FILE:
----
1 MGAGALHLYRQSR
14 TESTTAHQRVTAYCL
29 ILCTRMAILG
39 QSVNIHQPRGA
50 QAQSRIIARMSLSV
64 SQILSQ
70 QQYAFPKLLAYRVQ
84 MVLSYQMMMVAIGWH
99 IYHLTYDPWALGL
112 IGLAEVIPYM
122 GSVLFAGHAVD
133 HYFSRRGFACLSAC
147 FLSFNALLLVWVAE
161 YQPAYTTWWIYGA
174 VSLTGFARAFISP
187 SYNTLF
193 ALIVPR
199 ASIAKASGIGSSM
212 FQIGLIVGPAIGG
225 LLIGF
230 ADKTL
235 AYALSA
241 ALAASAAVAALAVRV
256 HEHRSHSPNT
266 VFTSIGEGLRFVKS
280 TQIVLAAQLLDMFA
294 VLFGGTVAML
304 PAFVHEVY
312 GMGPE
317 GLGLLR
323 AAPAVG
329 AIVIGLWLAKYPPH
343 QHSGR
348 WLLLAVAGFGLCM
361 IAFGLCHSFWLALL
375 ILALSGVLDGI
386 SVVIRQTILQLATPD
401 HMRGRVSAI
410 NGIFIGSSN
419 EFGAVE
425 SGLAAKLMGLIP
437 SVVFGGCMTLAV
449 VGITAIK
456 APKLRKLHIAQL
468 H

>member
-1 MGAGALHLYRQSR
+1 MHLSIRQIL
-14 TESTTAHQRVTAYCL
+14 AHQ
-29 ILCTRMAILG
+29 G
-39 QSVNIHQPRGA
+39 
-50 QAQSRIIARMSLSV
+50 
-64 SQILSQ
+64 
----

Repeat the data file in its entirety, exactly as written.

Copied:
1 MGAGALHLYRQSR
14 TESTTAHQRVTAYCL
29 ILCTRMAILG
39 QSVNIHQPRGA
50 QAQSRIIARMSLSV
64 SQILSQ
70 QQYAFPKLLAYRVQ
84 MVLSYQMMMVAIGWH
99 IYHLTYDPWALGL
112 IGLAEVIPYM
122 GSVLFAGHAVD
133 HYFSRRGFACLSAC
147 FLSFNALLLVWVAE
161 YQPAYTTWWIYGA
174 VSLTGFARAFISP
187 SYNTLF
193 ALIVPR
199 ASIAKASGIGSSM
212 FQIGLIVGPAIGG
225 LLIGF
230 ADKTL
235 AYALSA
241 ALAASAAVAALAVRV
256 HEHRSHSPNT
266 VFTSIGEGLRFVKS
280 TQIVLAAQLLDMFA
294 VLFGGTVAML
304 PAFVHEVY
312 GMGPE
317 GLGLLR
323 AAPAVG
329 AIVIGLWLAKYPPH
343 QHSGR
348 WLLLAVAGFGLCM
361 IAFGLCHSFWLALL
375 ILALSGVLDGI
386 SVVIRQTILQLATPD
401 HMRGRVSAI
410 NGIFIGSSN
419 EFGAVE
425 SGLAAKLMGLIP
437 SVVFGGCMTLAV
449 VGITAIK
456 APKLRKLHIAQL
468 H

>member
-1 MGAGALHLYRQSR
+1 MHLSIRQIL
-14 TESTTAHQRVTAYCL
+14 AHQ
-29 ILCTRMAILG
+29 G
-39 QSVNIHQPRGA
+39 
-50 QAQSRIIARMSLSV
+50 
-64 SQILSQ
+64 